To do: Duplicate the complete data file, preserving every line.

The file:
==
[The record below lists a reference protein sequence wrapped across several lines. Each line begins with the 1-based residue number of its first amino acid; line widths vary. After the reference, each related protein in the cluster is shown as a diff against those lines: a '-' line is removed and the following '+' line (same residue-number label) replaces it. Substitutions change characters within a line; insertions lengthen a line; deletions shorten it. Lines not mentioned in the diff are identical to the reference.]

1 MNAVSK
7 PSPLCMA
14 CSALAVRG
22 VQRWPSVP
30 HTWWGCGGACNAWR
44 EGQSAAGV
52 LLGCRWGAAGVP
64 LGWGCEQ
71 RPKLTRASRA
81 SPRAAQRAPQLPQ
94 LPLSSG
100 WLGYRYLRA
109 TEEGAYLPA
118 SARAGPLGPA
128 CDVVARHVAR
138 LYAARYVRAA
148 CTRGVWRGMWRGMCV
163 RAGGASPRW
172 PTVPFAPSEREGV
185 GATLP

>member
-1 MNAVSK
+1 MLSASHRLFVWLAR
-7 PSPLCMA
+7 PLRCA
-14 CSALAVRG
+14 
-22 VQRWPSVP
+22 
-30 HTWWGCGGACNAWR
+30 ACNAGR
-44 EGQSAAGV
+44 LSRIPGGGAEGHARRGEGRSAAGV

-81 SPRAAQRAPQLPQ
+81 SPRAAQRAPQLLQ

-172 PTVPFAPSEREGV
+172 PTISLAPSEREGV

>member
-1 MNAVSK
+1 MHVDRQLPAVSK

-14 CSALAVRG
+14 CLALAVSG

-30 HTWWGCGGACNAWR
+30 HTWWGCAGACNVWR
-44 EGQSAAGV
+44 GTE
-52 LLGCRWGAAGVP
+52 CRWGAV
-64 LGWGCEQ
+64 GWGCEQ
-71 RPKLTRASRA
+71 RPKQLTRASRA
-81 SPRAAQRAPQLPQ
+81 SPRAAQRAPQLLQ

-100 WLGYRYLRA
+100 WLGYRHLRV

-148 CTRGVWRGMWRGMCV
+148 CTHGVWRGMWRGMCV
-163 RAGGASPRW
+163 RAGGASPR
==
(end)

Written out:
[The record below lists a reference protein sequence wrapped across several lines. Each line begins with the 1-based residue number of its first amino acid; line widths vary. After the reference, each related protein in the cluster is shown as a diff against those lines: a '-' line is removed and the following '+' line (same residue-number label) replaces it. Substitutions change characters within a line; insertions lengthen a line; deletions shorten it. Lines not mentioned in the diff are identical to the reference.]

1 MNAVSK
7 PSPLCMA
14 CSALAVRG
22 VQRWPSVP
30 HTWWGCGGACNAWR
44 EGQSAAGV
52 LLGCRWGAAGVP
64 LGWGCEQ
71 RPKLTRASRA
81 SPRAAQRAPQLPQ
94 LPLSSG
100 WLGYRYLRA
109 TEEGAYLPA
118 SARAGPLGPA
128 CDVVARHVAR
138 LYAARYVRAA
148 CTRGVWRGMWRGMCV
163 RAGGASPRW
172 PTVPFAPSEREGV
185 GATLP

>member
-1 MNAVSK
+1 MLSASHRLFVWLAR
-7 PSPLCMA
+7 PLRCA
-14 CSALAVRG
+14 
-22 VQRWPSVP
+22 
-30 HTWWGCGGACNAWR
+30 ACNAGR
-44 EGQSAAGV
+44 LSRIPGGGAEGHARRGEGRSAAGV

-81 SPRAAQRAPQLPQ
+81 SPRAAQRAPQLLQ

-172 PTVPFAPSEREGV
+172 PTISLAPSEREGV

>member
-1 MNAVSK
+1 MHVDRQLPAVSK

-14 CSALAVRG
+14 CLALAVSG

-30 HTWWGCGGACNAWR
+30 HTWWGCAGACNVWR
-44 EGQSAAGV
+44 GTE
-52 LLGCRWGAAGVP
+52 CRWGAV
-64 LGWGCEQ
+64 GWGCEQ
-71 RPKLTRASRA
+71 RPKQLTRASRA
-81 SPRAAQRAPQLPQ
+81 SPRAAQRAPQLLQ

-100 WLGYRYLRA
+100 WLGYRHLRV

-148 CTRGVWRGMWRGMCV
+148 CTHGVWRGMWRGMCV
-163 RAGGASPRW
+163 RAGGASPR